result = write(buf)
        
        if result < 0:
            if errno == EINTR 
                if PyErr_CheckSignals() < 0:
                    /* Propagate exception from signal handler */
                    return NULL
                continue
            else:
                PyErr_SetFromErrno(PyExc_IOError)
                return NULL
        
        buf += result
        bytes_written += result

    return bytes_written

Similar code could be used for file.read with the obvious adjustments.

However, in case of an error (either from the write call or from a Python signal handler), 
it would still be unclear how many bytes were actually written. Maybe (I think
this part would be bonus points) we could put the number of bytes written on the exception object in this case, or make it retrievable in some other thread-safe way.

For files with file descriptors in nonblocking mode (and maybe other cases) it will still return a short amount of bytes.
msg126617 - (view) Author: Mark Florisson (eggy) * Date: 2011-01-20 14:13
Here is fread.py (why can you only attach one file at a time? :P)
msg126620 - (view) Author: Antoine Pitrou (pitrou) * (Python committer) Date: 2011-01-20 14:55
What behaviour would you expect instead?
msg126621 - (view) Author: Mark Florisson (eggy) * Date: 2011-01-20 14:56
I think this sums it up: 
file.write, on EINTR, could decide to continue writing if no Python signal handler raised an exception.
Analogously, file.read could decide to keep on reading on EINTR if no Python signal handler raised an exception.
msg126622 - (view) Author: Antoine Pitrou (pitrou) * (Python committer) Date: 2011-01-20 14:59
Oops, sorry, had missed the relevant part in your original message.
msg126623 - (view) Author: Antoine Pitrou (pitrou) * (Python committer) Date: 2011-01-20 15:03
> file.write, on EINTR, could decide to continue writing if no Python
> signal handler raised an exception.
> Analogously, file.read could decide to keep on reading on EINTR if no
> Python signal handler raised an exception.

Ok. This would only be done in buffered mode, though, so your fwrite.py example would have to be changed slightly (drop the ",0" in fdopen()).
msg126624 - (view) Author: Mark Florisson (eggy) * Date: 2011-01-20 15:08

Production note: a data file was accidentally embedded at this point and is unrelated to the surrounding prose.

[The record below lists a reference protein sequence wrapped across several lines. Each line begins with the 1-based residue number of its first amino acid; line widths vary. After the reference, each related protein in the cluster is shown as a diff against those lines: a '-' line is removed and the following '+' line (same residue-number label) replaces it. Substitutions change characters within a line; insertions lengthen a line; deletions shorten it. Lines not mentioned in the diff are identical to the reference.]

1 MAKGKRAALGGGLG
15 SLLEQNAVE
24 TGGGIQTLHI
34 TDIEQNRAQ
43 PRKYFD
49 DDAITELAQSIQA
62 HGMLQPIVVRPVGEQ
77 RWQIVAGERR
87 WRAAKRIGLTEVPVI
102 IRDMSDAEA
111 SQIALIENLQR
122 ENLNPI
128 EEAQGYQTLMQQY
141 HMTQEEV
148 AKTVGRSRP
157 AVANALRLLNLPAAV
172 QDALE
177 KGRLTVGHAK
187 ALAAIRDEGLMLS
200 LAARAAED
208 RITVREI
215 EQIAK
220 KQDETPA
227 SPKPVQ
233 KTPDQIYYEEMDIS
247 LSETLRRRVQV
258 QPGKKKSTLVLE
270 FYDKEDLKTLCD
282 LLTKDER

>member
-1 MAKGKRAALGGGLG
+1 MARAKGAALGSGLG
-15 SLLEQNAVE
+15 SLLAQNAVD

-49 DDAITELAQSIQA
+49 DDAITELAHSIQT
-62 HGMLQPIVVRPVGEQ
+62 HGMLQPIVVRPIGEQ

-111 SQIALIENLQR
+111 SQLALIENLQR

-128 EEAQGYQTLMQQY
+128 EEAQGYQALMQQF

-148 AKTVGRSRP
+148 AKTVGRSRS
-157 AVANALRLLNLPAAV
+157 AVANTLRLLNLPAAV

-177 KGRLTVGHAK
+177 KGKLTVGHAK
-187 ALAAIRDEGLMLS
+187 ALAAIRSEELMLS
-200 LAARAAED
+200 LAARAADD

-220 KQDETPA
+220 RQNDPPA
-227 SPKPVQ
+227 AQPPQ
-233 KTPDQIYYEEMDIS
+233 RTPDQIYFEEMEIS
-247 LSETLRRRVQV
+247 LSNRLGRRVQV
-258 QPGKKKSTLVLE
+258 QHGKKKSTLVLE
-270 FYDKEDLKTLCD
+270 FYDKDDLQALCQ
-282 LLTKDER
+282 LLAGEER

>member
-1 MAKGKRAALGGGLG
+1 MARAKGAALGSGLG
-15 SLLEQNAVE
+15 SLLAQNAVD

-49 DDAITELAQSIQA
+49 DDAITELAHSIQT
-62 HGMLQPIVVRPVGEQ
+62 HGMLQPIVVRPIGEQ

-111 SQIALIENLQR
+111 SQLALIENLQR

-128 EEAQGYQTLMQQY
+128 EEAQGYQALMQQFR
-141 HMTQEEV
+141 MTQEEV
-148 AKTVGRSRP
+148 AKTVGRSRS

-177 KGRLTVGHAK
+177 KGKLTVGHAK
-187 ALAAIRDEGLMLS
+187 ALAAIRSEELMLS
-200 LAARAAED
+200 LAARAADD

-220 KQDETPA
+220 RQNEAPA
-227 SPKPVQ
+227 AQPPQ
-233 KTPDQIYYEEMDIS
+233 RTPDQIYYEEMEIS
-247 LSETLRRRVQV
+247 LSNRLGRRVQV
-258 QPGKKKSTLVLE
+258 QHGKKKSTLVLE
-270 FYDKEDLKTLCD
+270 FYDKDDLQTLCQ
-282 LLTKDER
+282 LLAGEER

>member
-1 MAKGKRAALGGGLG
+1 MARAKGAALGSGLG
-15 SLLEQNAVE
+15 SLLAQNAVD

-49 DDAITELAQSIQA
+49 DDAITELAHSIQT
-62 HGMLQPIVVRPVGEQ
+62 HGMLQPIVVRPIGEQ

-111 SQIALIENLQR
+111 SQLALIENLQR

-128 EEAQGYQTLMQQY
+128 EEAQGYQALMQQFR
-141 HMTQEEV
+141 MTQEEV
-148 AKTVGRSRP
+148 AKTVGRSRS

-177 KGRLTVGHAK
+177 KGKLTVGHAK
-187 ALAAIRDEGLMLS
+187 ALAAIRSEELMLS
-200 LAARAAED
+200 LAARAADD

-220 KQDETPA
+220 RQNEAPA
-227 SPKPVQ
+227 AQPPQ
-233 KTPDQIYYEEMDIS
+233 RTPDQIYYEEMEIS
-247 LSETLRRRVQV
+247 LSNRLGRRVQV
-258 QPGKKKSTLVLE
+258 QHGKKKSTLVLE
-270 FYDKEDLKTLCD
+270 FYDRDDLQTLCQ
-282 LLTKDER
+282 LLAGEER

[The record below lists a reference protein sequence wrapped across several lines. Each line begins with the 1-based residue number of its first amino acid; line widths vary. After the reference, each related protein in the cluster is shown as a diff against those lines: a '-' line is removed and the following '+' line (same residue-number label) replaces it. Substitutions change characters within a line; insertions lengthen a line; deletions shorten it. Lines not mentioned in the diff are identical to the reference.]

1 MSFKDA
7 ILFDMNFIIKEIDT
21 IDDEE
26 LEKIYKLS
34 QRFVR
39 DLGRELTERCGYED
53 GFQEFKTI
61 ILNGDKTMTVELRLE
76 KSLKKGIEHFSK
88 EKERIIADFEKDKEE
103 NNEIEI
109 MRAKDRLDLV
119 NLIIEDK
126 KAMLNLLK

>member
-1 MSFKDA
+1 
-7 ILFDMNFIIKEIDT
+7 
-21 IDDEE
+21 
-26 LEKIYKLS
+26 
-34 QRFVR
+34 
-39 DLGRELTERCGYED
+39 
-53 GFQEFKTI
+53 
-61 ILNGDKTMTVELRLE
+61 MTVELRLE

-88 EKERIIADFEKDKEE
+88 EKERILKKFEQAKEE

> Ok. This would only be done in buffered mode, though, so your fwrite.py example would have to be changed slightly (drop the ",0" in fdopen()).

Indeed, good catch. So apparently file.write (in buffered mode) is also "incorrect" in Python 3.
msg126668 - (view) Author: Antoine Pitrou (pitrou) * (Python committer) Date: 2011-01-21 00:06
Here is a patch for Python 3.2+.
msg127961 - (view) Author: Antoine Pitrou (pitrou) * (Python committer) Date: 2011-02-05 01:06
I hadn't noticed that issue9504 is similar. The patch there does less things, although it also touches FileIO.readall().
msg129434 - (view) Author: Antoine Pitrou (pitrou) * (Python committer) Date: 2011-02-25 21:36
Committed in r88610 (3.3), r88611 (3.2) and r88612 (2.7).
History
Date User Action Args
2011-02-25 21:36:28pitrousetstatus: open -> closed

messages: + msg129434
resolution: fixed
stage: patch review -> resolved
2011-02-05 01:13:11pitrousetassignee: pitrou

nosy: + neologix
2011-02-05 01:12:58pitrouunlinkissue9504 superseder
2011-02-05 01:06:29pitrousetmessages: + msg127961
2011-02-05 01:05:51pitroulinkissue9504 superseder
2011-01-21 00:06:29pitrousetfiles: + eintr_io.patch

nosy: + amaury.forgeotdarc
messages: + msg126668

keywords: + patch
stage: patch review
2011-01-20 15:08:00eggysetfiles: + fwrite.py

messages: + msg126624
2011-01-20 15:03:09pitrousetmessages: + msg126623
2011-01-20 14:59:52pitrousetmessages: + msg126622
2011-01-20 14:56:57eggysetmessages: + msg126621
2011-01-20 14:55:25pitrousetnosy: + pitrou

messages: + msg126620
versions: - Python 2.6, Python 2.5, Python 3.1
2011-01-20 14:13:11eggysetfiles: + fread.py

messages: + msg126617
2011-01-20 14:12:26eggycreate